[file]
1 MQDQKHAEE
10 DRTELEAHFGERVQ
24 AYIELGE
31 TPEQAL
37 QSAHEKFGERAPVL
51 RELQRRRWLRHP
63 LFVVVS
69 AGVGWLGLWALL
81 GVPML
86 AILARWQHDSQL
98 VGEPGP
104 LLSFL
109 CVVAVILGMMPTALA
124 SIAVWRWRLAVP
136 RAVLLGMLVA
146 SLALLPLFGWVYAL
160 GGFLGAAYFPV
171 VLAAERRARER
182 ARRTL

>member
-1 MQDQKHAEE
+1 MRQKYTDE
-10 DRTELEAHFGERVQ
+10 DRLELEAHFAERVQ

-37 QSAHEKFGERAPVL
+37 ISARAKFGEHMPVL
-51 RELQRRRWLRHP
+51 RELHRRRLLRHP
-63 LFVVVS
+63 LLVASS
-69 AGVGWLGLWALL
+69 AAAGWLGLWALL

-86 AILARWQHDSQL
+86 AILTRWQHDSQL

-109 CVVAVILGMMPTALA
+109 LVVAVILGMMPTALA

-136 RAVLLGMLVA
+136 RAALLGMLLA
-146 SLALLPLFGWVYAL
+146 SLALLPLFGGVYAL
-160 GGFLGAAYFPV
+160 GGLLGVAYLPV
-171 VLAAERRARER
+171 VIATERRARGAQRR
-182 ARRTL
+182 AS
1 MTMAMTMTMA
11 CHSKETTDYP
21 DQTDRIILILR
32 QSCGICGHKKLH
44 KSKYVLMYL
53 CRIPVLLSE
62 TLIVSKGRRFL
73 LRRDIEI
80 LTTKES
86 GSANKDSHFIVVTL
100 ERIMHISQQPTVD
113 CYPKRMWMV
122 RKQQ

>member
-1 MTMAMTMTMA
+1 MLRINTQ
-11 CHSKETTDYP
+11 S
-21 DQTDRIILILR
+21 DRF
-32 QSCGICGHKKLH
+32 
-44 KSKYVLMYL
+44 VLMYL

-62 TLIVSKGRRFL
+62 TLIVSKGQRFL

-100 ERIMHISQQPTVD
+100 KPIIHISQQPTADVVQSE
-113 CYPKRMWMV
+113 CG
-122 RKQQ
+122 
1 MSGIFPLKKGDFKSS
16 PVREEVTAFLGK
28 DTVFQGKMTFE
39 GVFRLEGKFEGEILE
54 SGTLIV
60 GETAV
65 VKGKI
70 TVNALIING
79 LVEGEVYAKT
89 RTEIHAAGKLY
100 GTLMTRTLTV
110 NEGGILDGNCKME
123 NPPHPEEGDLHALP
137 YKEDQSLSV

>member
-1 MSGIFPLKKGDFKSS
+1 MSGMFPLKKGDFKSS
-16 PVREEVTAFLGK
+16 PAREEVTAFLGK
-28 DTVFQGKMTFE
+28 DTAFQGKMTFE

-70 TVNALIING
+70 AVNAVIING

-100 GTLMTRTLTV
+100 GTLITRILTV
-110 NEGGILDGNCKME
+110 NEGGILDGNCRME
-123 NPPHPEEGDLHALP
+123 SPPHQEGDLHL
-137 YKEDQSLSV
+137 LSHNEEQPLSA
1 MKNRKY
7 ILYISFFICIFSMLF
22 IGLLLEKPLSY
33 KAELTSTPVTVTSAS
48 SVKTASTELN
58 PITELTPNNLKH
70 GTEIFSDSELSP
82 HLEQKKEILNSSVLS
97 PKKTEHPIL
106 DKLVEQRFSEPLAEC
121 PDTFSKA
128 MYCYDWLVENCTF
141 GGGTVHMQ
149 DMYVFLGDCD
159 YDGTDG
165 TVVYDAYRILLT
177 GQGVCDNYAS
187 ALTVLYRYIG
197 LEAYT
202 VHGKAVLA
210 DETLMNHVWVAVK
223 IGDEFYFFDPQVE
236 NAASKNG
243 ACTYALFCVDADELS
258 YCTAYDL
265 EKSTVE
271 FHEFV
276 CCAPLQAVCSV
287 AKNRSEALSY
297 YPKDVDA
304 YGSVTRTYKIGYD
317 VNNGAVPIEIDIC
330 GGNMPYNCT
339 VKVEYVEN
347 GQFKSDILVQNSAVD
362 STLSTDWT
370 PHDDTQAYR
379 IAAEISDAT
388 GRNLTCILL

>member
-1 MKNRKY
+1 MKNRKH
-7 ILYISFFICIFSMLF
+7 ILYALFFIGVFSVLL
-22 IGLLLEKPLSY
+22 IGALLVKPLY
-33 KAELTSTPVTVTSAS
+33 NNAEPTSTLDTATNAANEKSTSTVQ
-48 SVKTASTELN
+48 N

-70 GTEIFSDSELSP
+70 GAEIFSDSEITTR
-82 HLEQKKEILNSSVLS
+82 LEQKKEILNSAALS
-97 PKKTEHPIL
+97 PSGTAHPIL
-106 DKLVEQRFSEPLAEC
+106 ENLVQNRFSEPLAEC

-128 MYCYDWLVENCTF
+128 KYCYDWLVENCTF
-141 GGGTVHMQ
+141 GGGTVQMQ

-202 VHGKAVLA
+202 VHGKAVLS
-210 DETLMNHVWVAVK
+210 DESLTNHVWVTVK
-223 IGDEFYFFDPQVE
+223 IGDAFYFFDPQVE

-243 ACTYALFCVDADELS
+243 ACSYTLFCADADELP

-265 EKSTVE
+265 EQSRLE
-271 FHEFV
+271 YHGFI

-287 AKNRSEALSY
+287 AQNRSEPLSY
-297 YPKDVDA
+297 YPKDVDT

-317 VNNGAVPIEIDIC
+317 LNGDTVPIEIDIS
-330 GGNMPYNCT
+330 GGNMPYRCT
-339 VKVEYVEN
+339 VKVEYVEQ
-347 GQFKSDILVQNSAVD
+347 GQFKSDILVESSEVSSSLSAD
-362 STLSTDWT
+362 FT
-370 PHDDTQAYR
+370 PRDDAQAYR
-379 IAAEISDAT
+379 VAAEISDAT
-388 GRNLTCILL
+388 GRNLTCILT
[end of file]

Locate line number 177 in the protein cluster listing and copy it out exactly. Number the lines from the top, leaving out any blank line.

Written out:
+223 IGDAFYFFDPQVE